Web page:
Navy Tests Mine Countermeasures on USNS Hershel ‘Woody’ Williams

Capt. David Gray, the military detachment officer in charge of the Military Sealift Command expeditionary sea base USNS Hershel ‘Woody’ Williams, directs Sailors while leading training aboard an inflatable boat as the Hershel “Woody” Williams is anchored Sept. 15 in the Chesapeake Bay. U.S. Navy/Bill Mesta

NORFOLK, Va. — USNS Hershel “Woody” Williams (T-ESB 4) has finished a three-day voyage in the Chesapeake Bay to test an anti-mine system, the public affairs offices of the program executive officers for ships and unmanned and small combatants said in a release.  

The expeditionary sea base (ESB) ship used the Littoral Combat Ship Mine Countermeasure (MCM) Mission Package portable control station to maneuver the MCM equipment and the launch and recovery equipment as well as to test the command and control of unmanned vehicles. 

The demonstration proved ESB class ships’ ability to serve as an MCM-capable platform to embark 12 20-foot equivalent units, vehicles and the support equipment required to operate, launch and recover one full MCM mission package, including the buried mine hunting and unmanned sweeping mission modules, with flexible ship modifications. 

“Considering the contested environments [that] our ships sail in, counter-mine capabilities are very important because we have to be able to keep the enemy at bay,” said Capt. David Gray, the Hershel “Woody” Williams’ officer in charge. 

“Mines of today are very inexpensive to make,” Gray added. “Our adversaries can produce mines for a few hundred dollars and inflict a tremendous loss of life while causing millions of dollars of damage. So, we need the assets out there to detect and destroy these threats ahead of time and keep the world’s shipping lanes open.” 

Representatives from Program Executive Office for Ships (PEO Ships) and Program Executive Office for Unmanned and Small Combatants (PEO USC) had overall responsibility for the planning and execution of the integration event, with support from the Naval Sea Systems Command’s Engineering Directorate, Naval Surface Warfare Center Panama City and Carderock Combatant Craft Divisions, and Mine Countermeasures Detachment 22. Personnel from Military Sealift Command (MSC) and ship’s force conducted ship operations, navigation and maintenance of the ship systems during the demonstration.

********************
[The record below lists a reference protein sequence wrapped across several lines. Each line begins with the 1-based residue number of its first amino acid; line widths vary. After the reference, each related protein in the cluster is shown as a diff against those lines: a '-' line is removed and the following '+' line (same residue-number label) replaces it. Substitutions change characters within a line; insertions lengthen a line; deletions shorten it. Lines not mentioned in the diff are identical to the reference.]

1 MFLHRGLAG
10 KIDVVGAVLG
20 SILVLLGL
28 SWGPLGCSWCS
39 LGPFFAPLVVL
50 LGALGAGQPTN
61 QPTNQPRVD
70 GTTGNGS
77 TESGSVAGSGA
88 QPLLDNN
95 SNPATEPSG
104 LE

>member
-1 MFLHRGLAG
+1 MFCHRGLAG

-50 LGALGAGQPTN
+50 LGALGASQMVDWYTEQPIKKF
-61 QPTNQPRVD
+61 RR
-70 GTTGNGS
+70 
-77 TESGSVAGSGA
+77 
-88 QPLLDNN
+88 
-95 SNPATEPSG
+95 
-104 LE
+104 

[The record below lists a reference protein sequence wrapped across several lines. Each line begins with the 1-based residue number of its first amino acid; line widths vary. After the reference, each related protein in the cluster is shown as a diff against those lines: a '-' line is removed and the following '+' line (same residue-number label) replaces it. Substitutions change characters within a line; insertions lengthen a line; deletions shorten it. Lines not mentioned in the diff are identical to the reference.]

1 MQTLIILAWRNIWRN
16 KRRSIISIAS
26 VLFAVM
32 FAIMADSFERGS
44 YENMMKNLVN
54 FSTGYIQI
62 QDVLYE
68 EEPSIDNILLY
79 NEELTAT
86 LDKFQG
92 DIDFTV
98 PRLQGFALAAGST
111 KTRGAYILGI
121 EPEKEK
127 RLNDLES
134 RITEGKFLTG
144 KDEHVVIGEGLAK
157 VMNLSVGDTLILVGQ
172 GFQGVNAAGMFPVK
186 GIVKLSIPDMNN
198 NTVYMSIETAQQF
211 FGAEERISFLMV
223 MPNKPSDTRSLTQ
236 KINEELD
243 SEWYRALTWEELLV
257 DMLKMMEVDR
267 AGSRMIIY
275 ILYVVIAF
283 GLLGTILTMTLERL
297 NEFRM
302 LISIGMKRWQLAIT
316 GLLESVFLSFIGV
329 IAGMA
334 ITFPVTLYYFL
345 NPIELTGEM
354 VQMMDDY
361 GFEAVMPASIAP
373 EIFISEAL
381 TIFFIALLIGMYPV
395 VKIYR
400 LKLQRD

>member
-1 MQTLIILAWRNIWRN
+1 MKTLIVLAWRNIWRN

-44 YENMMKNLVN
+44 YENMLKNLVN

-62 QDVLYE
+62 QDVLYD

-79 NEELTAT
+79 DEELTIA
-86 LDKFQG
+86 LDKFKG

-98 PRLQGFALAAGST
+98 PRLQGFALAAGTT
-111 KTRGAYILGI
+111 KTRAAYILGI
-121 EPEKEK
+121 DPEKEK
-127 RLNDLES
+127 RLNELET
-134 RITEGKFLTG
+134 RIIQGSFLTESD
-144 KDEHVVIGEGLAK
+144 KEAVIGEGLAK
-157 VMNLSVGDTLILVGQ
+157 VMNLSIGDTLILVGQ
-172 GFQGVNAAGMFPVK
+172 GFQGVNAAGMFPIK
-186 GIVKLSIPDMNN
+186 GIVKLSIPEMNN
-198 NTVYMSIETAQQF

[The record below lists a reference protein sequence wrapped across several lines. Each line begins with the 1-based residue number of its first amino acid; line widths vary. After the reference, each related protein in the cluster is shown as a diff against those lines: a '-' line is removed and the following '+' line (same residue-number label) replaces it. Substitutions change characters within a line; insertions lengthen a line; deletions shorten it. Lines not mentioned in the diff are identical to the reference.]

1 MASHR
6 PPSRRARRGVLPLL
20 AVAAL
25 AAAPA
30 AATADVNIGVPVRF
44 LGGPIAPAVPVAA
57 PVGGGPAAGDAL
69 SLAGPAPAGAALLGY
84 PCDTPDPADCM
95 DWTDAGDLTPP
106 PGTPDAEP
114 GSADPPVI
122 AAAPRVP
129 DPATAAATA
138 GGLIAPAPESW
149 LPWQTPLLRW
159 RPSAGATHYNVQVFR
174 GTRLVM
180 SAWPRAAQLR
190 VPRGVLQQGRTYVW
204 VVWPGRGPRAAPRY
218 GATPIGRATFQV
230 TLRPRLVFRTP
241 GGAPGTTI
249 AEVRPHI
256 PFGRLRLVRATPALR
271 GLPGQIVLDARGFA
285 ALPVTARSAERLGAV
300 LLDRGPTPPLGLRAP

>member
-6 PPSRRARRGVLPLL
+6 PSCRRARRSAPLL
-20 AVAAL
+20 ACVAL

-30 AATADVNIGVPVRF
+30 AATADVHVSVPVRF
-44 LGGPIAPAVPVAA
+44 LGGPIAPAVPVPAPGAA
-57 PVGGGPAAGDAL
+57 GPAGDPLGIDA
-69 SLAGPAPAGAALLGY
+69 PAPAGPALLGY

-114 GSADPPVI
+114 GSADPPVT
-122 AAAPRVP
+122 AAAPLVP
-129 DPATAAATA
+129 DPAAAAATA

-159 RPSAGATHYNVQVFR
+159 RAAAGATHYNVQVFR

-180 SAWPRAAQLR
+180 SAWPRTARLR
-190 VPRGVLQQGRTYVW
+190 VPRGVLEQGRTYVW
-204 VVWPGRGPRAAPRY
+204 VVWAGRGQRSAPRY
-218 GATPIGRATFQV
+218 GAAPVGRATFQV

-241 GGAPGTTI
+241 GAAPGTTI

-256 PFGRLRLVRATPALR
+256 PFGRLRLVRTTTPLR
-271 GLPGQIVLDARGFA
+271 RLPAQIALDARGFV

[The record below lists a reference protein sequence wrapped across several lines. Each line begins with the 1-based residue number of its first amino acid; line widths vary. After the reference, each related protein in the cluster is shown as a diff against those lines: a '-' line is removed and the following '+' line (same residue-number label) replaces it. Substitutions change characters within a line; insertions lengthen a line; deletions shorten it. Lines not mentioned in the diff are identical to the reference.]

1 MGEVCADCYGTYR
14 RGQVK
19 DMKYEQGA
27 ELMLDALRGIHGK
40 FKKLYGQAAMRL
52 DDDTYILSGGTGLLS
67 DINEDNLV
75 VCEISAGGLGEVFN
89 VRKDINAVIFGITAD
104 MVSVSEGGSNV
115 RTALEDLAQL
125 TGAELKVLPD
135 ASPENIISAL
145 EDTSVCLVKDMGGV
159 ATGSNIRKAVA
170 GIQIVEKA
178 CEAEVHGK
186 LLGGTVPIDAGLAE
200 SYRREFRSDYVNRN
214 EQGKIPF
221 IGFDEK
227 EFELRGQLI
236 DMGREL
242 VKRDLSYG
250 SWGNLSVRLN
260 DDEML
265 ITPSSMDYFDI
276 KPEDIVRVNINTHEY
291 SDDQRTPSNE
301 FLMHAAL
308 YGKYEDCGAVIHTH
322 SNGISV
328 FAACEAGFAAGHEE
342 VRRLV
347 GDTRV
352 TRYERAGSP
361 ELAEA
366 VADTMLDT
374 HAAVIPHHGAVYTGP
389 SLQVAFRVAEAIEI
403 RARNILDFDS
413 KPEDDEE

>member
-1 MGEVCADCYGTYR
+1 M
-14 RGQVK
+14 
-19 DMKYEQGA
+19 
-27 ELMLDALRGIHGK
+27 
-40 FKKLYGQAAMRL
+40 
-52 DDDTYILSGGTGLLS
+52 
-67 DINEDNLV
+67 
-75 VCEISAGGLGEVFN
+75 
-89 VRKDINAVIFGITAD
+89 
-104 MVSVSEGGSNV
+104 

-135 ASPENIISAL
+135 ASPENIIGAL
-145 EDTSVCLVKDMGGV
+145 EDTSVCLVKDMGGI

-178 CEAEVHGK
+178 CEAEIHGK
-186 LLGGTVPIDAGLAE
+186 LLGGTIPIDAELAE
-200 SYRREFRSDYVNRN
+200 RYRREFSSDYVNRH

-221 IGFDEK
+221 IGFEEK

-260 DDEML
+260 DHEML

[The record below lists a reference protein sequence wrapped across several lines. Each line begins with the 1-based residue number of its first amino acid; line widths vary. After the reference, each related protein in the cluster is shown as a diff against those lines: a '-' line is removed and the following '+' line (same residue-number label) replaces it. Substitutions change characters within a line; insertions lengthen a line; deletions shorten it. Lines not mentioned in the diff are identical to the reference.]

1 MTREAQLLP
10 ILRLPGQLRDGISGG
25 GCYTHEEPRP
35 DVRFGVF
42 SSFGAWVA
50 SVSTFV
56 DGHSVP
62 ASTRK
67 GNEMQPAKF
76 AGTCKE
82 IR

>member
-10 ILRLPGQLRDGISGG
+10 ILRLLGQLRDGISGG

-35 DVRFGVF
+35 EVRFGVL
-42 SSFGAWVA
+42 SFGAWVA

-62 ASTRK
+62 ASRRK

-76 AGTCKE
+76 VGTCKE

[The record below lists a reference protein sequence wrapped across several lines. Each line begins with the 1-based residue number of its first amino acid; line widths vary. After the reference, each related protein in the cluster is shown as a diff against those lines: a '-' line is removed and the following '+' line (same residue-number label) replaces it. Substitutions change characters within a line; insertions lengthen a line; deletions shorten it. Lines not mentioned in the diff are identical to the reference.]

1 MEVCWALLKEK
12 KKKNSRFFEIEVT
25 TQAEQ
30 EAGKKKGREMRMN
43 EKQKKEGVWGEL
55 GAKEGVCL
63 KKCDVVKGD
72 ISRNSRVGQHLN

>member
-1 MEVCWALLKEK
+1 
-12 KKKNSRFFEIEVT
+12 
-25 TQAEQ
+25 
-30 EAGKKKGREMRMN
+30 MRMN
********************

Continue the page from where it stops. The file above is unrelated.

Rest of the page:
“This demonstration highlighted the inherent modularity of the Mine Countermeasure Mission Package,” said Capt. Godfrey Weekes, Littoral Combat Ships Mission Modules Program Manager, PEO USC. “The ability to deploy the MCM capability from this ship is a true force multiplier.” 

Initial assessments showed positive results and will help inform the feasibility of integration on ESB as well as other vessels of opportunity. This integration demonstration represents the potential to provide increased agility to our operational forces as they respond to the growing complexity of sea-mines while shifting to a broad-spectrum cross-domain, expeditionary approach. 

With a large flight deck, as well as fuel and equipment storage, repair spaces, magazines and mission spaces, the ESB platform continues to demonstrate tremendous adaptability. 

“This successful demonstration shows the versatility of the ESB platform to bring capability to the fleet through expanded expeditionary warfare mission sets,” said Capt. Scot Searles, Strategic and Theater Sealift program manager, PEO Ships. “Our teams worked collaboratively to develop and implement innovative designs that expand our operational advantage and provides tremendous benefit to our warfighters.”